Issues Interviews

Here are interviews with people sponsoring legislation or very knowledgeable about issues that we will be considering at the Legislative Conference. We will post videos as they are prepared. Please review these prior to the Legislative Conference on Nov. 13th, 2016. 

Liezl Rebugio on abolishing the death penalty

More information:

Carlo Voli on Petroleum Fuel Transport

Rev. Tom Shade on the UU theology of climate change, "This Changes Everything"

Jorge Baron on the Family Unity Act

Jose Baron appeals for congregations and UU folks to help NWIRP with assisting folks to apply for deferred action soon to be announced by the President

Eric de Place on Climate Change, Carbon Controls, and Fossil Fuel Transport

Eric is the policy director at Sightline Institute, a local think tank.

Rep Jessyn Farrel, D-Seattle on Living Wage 

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Showing 14 reactions

commented 2014-11-22 14:32:24 -0800 · Flag
The WAmend initiative is critical to taking back our democracy.

Another topic essential to regaining our democracy is Election Reform.
I know this didn’t come up during the conference, but it may be timely to understand some of the proposals needed to get citizens to vote. I’m hoping these reforms may come up in the future.

Election Reform

In order to obtain a truly representative democracy, we need greater participation from the voters.

Why don’t people vote? Many people believe the system is broken and their vote won’t make a difference.
They usually have only two choices and gerrymandering has frequently already chosen the winner before they vote.
What would happen if voters had more choices and could elect legislative bodies in proportion to their voting block?
Would a group of 20% of the voters be more likely to vote if they could elect 20% of the legislature instead of electing no one? It is possible to do just that using a proportional representation election system.

To learn more about proportional election systems and their advantages, look at the FairVote website:

At this site select “REFORMS” and click on “Ranked Choice Voting/Instant Runoff Voting”.
These proposals provide hope for the future of our democracy.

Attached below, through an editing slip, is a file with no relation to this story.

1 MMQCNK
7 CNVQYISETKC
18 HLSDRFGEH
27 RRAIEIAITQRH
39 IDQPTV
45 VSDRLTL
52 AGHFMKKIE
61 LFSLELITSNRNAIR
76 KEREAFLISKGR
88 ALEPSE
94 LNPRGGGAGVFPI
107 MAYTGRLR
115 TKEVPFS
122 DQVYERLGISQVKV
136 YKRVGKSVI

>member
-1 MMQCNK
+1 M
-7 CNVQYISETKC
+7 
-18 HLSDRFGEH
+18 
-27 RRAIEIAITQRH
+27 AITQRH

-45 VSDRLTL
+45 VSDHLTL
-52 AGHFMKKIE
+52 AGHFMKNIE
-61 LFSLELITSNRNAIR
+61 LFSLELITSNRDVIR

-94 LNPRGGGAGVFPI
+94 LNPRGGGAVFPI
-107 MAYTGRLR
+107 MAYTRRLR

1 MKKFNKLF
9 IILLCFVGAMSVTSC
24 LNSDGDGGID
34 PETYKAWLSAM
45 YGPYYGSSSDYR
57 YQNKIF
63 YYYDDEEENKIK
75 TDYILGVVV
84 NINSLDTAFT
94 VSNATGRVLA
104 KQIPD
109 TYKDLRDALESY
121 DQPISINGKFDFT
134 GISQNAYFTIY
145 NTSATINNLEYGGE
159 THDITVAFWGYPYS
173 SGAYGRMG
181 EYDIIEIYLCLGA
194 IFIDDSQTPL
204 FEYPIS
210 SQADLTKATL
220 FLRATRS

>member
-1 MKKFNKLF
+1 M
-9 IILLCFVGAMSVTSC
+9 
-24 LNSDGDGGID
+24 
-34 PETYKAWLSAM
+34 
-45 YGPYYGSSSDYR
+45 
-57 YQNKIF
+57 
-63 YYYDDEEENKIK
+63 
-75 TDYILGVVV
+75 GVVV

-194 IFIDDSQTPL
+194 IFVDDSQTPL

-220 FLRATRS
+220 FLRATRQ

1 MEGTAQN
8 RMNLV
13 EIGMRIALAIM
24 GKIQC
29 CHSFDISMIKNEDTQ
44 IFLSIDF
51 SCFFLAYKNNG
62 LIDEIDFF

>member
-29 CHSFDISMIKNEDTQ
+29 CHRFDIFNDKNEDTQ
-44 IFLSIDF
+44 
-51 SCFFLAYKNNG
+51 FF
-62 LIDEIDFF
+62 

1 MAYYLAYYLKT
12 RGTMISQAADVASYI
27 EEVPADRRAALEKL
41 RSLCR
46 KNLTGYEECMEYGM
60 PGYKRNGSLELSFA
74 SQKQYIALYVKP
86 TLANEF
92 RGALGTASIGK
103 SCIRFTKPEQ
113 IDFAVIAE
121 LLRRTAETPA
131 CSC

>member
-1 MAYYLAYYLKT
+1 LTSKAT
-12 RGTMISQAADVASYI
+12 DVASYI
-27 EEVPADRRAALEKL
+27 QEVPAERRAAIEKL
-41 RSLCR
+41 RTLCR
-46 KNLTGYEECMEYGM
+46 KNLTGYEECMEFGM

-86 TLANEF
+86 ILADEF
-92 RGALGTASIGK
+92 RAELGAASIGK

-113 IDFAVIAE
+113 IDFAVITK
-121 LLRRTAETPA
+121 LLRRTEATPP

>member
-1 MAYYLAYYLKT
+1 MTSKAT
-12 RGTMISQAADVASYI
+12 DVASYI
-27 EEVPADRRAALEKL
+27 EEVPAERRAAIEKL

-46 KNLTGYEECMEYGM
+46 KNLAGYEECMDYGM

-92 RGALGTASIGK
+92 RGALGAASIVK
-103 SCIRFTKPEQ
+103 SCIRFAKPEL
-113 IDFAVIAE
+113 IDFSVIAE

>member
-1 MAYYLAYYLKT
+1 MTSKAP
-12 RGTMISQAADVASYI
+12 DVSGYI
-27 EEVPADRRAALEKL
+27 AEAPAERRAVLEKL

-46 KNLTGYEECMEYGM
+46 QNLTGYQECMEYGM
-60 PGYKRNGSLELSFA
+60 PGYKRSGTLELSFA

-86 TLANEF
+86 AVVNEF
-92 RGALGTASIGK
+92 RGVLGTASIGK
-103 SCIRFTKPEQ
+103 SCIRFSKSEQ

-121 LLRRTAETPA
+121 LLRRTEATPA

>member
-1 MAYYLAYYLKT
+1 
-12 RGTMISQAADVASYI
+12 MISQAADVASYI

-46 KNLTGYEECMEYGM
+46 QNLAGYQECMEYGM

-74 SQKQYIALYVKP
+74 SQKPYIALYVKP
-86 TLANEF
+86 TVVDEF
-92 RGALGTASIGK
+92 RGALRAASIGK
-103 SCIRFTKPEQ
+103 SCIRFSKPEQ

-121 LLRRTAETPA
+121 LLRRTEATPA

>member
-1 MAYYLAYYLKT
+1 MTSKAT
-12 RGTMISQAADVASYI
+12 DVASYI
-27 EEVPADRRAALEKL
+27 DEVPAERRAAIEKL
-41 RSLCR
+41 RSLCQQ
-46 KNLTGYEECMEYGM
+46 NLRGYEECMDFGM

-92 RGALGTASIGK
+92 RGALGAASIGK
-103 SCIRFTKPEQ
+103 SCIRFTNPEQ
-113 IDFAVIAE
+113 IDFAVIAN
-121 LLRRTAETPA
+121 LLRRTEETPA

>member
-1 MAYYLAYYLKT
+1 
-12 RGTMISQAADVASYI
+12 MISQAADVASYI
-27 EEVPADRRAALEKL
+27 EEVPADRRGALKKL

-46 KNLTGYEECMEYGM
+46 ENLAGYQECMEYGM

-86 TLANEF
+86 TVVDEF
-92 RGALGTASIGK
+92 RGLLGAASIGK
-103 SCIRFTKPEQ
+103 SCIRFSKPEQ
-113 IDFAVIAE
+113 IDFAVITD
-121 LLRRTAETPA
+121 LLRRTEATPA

Other election reforms include the National Popular Vote to elect the president, the Right to Vote amendment to the constitution, and Universal Voter Registration. These are also on the website.
commented 2014-11-22 08:50:47 -0800 · Flag
Excellent clarification on WAmend. Here is how the ballot is worded:

Should UU Voices for Justice support and encourage UU individuals and congregations the initiative efforts of WAmend?

WAmend’s ballot initiative would urge Washington’s
Congressional delegation to propose amendments to the constitution to clarify that constitutional rights, including rights to free speech, apply only to natural persons and not to corporations, and to authorize federal and state governments to limit, and require disclosure of, political contributions.

Does this address your concerns?
commented 2014-11-22 08:44:00 -0800 · Flag
The issue about a Constitutional Amendment to restore the ability of Congress and the states to meaningfully regulate political campaign finances should not be designated “Move To Amend.” MTA is just one organization belonging to the WAmend coalition and MTA’s “We the People” amendment language is only one proposed amendment among more than a dozen that have been introduced in Congress and in different states. In fact, the MTA amendment is the most controversial proposal and seems to me the most ill-conceived and dangerous in its legal consequences. It would remove ALL rights and protections from all corporations and other artificial entities — affecting most churches, newspapers, unions, social justice organizations, consumer co-ops, etc. — not just the big for-profit corporations we usually think of. If the MTA amendment had been in force at the time, the New York Times would have had no standing for legally resisting the Nixon administration’s efforts to prevent publication of the Pentagon Papers. Furthermore, according to the e-mail I received last night, the new WAmend campaign for an initiative to the Legislature now being launched will use the Amendment language of the I-1329 initiative campaign — not MTA’s amendment language. I suggest that we should either describe the issue in general terms or as support for WAmend’s new campaign for an initiative to the legislature rather than as the narrower — and more tendentious “Move To Amend.”
commented 2014-11-21 15:16:16 -0800 · Flag